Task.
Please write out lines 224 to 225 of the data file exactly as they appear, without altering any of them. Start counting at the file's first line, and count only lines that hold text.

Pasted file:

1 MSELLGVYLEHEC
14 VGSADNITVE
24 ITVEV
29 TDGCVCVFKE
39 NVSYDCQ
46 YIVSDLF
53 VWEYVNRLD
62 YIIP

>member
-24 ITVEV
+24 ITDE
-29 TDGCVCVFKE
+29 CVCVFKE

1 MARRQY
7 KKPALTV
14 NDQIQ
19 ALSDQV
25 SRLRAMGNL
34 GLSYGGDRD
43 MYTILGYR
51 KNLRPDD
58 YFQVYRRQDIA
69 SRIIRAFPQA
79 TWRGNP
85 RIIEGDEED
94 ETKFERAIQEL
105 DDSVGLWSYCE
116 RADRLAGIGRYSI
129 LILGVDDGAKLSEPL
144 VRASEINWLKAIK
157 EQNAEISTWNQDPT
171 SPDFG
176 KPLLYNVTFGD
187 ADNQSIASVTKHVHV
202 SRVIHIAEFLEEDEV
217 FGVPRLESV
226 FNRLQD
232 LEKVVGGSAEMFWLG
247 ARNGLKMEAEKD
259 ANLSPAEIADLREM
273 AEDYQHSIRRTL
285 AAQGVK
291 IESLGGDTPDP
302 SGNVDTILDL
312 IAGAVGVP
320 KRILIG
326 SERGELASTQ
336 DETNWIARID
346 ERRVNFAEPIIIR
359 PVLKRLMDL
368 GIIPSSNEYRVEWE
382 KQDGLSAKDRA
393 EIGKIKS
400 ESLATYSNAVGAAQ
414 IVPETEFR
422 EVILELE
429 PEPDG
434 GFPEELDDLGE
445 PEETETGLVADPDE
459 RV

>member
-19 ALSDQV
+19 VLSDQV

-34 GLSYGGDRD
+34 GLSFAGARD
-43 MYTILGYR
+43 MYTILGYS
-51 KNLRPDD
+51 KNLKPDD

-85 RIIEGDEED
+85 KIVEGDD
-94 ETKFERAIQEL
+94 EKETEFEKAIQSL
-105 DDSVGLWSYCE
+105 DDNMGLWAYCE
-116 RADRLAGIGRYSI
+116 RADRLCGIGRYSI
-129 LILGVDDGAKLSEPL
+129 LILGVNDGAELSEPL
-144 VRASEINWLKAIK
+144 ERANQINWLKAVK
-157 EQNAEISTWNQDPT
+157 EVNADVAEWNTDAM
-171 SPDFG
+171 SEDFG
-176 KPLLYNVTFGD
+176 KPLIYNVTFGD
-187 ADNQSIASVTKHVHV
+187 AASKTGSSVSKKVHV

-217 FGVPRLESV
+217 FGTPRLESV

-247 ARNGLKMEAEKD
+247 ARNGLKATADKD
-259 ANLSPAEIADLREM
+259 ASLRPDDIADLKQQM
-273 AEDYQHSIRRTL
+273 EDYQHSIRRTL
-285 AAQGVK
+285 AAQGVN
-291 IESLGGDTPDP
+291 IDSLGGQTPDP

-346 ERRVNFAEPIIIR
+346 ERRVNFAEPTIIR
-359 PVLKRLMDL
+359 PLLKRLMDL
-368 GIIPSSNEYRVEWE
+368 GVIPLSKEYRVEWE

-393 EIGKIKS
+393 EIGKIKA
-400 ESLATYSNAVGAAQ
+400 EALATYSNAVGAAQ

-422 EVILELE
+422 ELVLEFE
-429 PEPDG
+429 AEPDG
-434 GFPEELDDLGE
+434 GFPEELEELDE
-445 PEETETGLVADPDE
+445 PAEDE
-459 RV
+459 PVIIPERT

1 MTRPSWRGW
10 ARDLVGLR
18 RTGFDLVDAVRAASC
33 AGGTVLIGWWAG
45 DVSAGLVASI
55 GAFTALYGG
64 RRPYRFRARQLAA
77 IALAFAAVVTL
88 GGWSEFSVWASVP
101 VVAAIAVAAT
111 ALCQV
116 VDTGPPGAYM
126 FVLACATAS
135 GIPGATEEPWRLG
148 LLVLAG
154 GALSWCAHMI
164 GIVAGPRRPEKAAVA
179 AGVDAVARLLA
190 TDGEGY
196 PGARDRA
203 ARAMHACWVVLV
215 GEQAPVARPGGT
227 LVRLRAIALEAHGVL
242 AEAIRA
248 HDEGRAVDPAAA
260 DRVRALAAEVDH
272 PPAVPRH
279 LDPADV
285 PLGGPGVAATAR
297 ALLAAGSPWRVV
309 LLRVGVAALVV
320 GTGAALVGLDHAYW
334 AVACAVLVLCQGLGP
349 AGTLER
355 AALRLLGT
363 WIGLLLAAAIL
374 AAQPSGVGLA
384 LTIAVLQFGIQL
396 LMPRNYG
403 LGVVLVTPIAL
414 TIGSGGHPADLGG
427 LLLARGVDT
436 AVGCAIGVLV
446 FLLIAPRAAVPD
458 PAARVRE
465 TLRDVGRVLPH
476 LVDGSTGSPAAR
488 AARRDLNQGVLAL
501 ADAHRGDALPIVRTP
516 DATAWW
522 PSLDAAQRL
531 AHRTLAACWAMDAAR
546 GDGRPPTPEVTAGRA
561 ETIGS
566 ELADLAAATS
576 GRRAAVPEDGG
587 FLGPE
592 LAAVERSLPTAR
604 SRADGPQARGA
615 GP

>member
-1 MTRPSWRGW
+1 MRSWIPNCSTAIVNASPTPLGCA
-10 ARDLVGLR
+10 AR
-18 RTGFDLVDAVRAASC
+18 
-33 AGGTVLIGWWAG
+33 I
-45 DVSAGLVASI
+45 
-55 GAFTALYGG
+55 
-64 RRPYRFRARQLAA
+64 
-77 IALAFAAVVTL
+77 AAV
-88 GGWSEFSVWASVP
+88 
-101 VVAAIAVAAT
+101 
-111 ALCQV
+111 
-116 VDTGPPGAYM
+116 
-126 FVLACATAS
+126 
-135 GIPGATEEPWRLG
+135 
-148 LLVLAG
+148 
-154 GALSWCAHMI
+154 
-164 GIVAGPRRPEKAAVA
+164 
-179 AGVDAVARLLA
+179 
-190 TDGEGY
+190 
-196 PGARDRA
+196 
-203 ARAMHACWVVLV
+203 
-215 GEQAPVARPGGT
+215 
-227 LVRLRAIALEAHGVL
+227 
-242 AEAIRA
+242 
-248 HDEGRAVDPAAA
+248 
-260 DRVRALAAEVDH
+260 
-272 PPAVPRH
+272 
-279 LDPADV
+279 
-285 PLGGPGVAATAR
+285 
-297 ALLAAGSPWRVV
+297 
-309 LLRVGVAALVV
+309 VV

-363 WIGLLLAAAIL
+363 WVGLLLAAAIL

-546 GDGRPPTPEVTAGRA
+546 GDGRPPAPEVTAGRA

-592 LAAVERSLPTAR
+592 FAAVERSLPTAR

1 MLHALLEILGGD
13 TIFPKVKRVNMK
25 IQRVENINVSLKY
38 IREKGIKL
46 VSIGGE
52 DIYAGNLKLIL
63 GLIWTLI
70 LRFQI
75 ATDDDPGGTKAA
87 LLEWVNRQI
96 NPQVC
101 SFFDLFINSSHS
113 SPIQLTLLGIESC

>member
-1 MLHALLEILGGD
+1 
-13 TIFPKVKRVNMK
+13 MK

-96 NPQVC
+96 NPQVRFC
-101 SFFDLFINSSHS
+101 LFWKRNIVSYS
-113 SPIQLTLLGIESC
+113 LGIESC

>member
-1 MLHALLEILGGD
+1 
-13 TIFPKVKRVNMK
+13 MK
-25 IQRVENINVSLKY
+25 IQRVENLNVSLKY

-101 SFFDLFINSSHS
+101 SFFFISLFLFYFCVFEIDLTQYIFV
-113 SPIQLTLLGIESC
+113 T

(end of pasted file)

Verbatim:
+203 
-215 GEQAPVARPGGT